Sneaky Street Conspiracy?

Tucked inside this recent post joining the debate on who is the bigger contrarian, is an assertion that Wall Street is tricking us into thinking the market is attractive when it is really almost 30% overvalued.  Barry Ritholtz invokes a big name, Cliff Asness,  and states that he has researched the forward earnings comparison.  This is not what Asness and his colleagues did, as they make clear in a footnote.  The problem is that most people’s eyes glaze over while reading complex research like this, despite some entertaining zingers from Asness.

Most people are not going to read the paper, so they take it on faith that people like Barry (and Mark Hulbert in his piece) are getting it right.

There are three things wrong with this interpretation of the Asness study:

  1. He did not look at forward earnings from 1871 onward because the data do not exist.  One would expect people to know this, even without reading the footnotes!  Looking at the time period where forward earnings data are available gives a dramatically different conclusion — but then it is a more bullish era.
  2. We should not care about what happened to the market or what the relationships were in 1871.  Or 1926.  Or 1956.  Or maybe even 1976.  Start with the question of whether any market relationships before the era of derivatives should still be expected to hold true.  The desire to use data that are not relevant, just because you have it, is one of the big problems in forecasting.
  3. Most importantly, prediction is, after all, about looking forward.  It seems obvious, but many forecasters miss the point.  Using trailing earnings is especially bad at a time when there is rapid growth (as we have seen for the last three years) or a sudden decline.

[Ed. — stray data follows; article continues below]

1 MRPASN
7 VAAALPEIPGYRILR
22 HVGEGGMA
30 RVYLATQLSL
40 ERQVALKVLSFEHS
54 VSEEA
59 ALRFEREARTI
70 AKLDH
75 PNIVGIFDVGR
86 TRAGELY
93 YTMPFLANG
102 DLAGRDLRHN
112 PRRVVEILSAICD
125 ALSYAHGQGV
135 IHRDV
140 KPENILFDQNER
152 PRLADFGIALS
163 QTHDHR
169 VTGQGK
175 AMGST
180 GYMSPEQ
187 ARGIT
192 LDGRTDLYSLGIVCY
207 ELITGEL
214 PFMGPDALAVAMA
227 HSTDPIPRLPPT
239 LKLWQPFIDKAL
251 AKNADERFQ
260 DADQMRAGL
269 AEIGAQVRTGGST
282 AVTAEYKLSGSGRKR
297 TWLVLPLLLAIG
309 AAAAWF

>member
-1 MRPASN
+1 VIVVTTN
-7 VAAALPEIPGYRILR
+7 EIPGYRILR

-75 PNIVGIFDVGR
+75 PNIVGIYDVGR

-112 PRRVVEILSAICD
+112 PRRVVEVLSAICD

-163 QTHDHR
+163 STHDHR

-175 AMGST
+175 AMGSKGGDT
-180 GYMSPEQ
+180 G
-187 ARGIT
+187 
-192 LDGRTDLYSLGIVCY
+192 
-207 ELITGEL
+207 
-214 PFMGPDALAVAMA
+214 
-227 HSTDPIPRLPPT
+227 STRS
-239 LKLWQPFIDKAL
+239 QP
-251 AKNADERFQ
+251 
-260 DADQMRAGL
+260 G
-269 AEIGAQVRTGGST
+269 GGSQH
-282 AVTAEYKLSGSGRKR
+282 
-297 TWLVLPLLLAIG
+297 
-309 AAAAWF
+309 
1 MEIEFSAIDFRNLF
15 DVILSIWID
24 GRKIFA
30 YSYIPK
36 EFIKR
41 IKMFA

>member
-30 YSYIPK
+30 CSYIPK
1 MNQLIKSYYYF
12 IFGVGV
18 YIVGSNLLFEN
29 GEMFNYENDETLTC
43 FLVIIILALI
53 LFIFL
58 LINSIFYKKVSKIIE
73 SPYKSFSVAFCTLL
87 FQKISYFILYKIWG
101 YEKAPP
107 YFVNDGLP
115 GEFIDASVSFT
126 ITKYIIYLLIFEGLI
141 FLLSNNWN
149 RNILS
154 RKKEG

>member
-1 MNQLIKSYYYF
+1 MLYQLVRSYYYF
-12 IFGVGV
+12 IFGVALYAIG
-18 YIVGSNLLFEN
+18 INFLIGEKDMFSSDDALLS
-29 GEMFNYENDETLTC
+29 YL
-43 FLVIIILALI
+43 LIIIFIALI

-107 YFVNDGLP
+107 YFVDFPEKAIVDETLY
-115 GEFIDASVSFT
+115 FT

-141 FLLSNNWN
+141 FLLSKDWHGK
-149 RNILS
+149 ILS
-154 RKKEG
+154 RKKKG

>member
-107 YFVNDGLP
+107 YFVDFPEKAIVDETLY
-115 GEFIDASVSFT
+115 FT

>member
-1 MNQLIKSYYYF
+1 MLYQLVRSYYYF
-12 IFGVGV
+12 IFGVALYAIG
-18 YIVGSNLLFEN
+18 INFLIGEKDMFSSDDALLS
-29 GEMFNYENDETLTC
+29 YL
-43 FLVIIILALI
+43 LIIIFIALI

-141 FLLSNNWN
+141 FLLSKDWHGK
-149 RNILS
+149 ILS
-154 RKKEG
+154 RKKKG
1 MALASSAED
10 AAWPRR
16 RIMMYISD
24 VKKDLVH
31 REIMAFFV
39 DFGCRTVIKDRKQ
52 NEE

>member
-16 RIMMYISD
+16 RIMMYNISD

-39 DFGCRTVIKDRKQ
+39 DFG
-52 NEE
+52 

Those interested in this sensible notion might want to read my paper, "Should Experts Look Forward to Predict?" 

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3 comments

  • Barry Ritholtz December 23, 2005  

    Note that I did not say it was 30% overvalued — that was Marl Hulbert’s description.
    I wrote that based on Asness’s study, the market was trading at 30% over its median P/E: “With SPX 29% over its median P/E, it is hardly cheap.”
    There’s an enormous difference between overvalued and hardly cheap . . .

  • Jeff Miller December 26, 2005  

    Thanks for the clarification. I guess I put this comment together with your DOW 7000 forecast, as did some of your viewers (my investors) who asked what I thought about it. These folks are thinking about selling positions — some might even go short — based upon your call, so they want to make sure they understand. Even my dad watches you:)

  • Barry Ritholtz December 27, 2005  

    One last thought on this: I beleive compared historical TRAILING EARNINGS with present trailing earnings.
    This was then compared with the present forward looking earnings. Note — Wall Street Analysts have tended towards being over optimistic . . .